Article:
The other 19 countries were signed by Costa Rica, Jamaica, the
Dominican Republic, and Honduras, which in most cases have adopted the
Asian model of private participation.
Europe and Central Asia
Private participation in electricity in Europe
and Central Asia has been concentrated in the Czech Republic, Hungary,
Kazakhstan, the Russian Federation, and Turkey. Except in Turkey, the
approach has been similar to that in Latin America- privatizing
vertically disaggregated companies. This reflects a priority on
improving the reliability and efficiency of existing assets rather
than expanding capacity. Of 112 private electricity projects, 105 have
been divestitures, accounting for 66 percent of the investments in the
region. The privatization mechanism has differed across countries,
however. Hungary and Kazakhstan have sold controlling stakes to
private consortia, while the Czech Republic and Russia have opted for
mass privatization programmes.
The new investments that has come along with
divestiture has been limited, with additional investments in
privatized companies reaching only $2.7 billion by 1997. The main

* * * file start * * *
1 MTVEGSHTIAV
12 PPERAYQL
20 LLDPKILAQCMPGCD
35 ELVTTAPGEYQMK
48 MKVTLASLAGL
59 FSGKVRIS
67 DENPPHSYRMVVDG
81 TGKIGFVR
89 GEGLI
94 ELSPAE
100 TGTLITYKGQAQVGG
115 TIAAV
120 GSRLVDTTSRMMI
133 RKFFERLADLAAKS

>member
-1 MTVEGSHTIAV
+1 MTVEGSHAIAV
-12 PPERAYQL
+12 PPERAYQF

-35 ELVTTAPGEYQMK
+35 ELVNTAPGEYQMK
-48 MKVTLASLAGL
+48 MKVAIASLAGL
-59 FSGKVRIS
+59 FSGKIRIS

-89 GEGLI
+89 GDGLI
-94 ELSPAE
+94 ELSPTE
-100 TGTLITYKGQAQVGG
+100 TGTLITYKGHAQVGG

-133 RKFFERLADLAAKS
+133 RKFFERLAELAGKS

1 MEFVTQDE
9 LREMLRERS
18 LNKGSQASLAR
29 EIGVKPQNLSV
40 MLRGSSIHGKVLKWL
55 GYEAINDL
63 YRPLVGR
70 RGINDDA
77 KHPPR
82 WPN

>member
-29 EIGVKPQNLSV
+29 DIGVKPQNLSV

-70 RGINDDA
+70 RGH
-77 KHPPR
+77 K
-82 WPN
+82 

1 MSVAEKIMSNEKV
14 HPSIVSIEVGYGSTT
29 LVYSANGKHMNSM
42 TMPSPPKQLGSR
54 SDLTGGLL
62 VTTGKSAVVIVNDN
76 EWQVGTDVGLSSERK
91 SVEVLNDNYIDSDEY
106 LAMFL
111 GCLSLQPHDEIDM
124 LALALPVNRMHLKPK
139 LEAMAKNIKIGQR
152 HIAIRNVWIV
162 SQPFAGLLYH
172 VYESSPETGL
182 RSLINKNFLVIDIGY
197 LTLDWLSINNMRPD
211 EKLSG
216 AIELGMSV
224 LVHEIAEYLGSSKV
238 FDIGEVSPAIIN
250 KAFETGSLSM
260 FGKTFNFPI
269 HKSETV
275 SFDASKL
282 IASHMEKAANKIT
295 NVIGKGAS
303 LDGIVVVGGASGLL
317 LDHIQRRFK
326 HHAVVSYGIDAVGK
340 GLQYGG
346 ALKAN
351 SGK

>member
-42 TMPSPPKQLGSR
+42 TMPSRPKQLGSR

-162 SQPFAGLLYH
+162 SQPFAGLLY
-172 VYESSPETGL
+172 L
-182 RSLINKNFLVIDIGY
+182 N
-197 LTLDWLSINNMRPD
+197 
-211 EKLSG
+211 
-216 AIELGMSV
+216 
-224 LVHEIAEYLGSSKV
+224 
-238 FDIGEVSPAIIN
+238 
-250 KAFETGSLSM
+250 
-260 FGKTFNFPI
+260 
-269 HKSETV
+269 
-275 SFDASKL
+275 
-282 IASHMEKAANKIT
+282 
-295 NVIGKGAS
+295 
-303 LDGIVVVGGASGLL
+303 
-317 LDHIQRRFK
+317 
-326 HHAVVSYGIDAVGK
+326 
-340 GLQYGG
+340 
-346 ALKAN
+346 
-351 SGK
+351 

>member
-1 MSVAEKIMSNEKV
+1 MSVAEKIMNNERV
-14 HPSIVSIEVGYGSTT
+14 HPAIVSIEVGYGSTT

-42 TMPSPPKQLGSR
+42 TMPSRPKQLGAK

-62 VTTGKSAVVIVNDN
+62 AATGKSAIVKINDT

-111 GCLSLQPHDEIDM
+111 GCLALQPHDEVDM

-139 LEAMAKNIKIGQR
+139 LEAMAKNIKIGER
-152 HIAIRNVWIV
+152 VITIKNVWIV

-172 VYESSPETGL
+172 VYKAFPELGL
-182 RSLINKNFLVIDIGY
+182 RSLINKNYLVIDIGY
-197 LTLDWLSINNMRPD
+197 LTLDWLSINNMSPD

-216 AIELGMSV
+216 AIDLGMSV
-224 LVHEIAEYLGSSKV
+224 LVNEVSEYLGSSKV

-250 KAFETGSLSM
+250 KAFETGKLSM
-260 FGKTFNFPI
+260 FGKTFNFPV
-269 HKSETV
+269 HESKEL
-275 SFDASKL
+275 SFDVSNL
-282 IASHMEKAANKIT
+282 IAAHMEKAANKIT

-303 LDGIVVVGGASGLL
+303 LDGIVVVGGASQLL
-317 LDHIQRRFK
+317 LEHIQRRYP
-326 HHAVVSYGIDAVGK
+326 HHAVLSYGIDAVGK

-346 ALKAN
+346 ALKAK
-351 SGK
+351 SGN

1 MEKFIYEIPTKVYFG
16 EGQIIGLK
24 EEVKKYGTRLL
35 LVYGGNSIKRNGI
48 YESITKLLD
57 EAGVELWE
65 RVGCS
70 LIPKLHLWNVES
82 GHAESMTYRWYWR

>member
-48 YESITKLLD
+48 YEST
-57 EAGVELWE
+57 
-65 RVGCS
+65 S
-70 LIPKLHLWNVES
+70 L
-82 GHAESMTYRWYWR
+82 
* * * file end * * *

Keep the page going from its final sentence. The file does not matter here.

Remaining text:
reason has been low retail tariffs, which have been inadequate to
provide long term funding for additional investment. Another reason
has been the excess capacity in most of these countries. The same
reasons explain why greenfield projects have been an exception in the
region. Only seven greenfield projects, all under BOT or BOO
arrangements, had reached financial closure by 1997; these projects
accounted for investments totalling $3.5 billion. Five of these
projects, representing a total investment $3.2 billion, have been in
Asian countries have introduced private
participation in mainly through private financing of new generation
capacity in the form of independent power producers. This approach
reflects the priority given to expanding capacity to keep pace with
expected demand growth and the slow progress in implementing deeper
sectoral reforms. Of the 165 electricity projects reaching financial
closure in East Asia and the Pacific by 1997, 139 involved the
construction of new power generation plants. These projects accounted
for 57 percent of total investment in private greenfield electricity
projects in developing countries and 84 percent of the total
investment in private electricity projects in the region. In South
Asia 54 of 57 private electricity projects involved the construction
of new power plants. These projects represented 21 percent of the
total investments in private projects in the region.
The priority given to expanding generation
capacity is also reflected in other forms of private participation